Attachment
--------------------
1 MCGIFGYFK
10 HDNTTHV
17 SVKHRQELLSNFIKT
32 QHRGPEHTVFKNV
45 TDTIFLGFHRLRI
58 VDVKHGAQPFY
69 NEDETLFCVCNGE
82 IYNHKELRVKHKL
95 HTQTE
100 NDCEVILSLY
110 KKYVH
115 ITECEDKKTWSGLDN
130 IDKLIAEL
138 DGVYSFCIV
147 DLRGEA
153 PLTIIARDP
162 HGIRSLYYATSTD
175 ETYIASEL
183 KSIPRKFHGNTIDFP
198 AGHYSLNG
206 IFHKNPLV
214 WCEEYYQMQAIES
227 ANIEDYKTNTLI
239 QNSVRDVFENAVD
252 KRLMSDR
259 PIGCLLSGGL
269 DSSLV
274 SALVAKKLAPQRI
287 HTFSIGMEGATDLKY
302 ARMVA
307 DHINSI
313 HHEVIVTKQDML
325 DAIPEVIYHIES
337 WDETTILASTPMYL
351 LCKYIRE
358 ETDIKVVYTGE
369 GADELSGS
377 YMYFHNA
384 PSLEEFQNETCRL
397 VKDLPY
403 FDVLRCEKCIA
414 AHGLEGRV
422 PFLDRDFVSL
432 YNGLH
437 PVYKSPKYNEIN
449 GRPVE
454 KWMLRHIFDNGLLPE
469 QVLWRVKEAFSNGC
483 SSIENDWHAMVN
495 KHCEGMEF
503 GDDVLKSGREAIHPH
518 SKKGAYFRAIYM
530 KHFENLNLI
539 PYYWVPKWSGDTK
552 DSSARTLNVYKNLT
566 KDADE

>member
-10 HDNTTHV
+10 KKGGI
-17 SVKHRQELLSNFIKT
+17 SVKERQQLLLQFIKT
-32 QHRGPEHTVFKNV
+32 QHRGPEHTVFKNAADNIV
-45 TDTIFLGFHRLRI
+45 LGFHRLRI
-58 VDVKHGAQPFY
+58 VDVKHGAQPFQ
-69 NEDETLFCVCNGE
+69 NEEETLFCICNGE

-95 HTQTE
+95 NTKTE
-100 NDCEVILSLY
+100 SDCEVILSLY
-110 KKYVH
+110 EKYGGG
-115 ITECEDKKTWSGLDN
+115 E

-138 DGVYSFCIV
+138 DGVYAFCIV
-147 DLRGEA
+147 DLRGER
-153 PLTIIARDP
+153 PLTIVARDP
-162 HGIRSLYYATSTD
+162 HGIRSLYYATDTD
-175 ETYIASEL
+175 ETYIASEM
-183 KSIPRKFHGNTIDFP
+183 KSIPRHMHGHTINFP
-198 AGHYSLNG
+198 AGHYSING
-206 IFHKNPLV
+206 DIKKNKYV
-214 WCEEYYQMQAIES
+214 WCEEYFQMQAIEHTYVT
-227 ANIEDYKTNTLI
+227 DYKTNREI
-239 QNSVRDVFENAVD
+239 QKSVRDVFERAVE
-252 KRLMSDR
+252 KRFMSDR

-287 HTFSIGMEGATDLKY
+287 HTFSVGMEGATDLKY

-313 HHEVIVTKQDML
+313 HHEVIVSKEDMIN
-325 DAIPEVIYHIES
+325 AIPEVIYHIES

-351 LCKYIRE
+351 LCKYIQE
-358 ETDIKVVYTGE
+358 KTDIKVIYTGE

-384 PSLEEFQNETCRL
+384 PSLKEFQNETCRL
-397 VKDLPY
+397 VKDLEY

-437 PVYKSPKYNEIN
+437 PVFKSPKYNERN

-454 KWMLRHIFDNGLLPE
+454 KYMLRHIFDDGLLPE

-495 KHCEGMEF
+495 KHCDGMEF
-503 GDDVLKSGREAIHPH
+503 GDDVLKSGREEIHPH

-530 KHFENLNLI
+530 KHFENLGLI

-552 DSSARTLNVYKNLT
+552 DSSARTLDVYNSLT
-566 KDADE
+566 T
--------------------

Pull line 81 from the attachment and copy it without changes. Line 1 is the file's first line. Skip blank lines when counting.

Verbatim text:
+147 DLRGER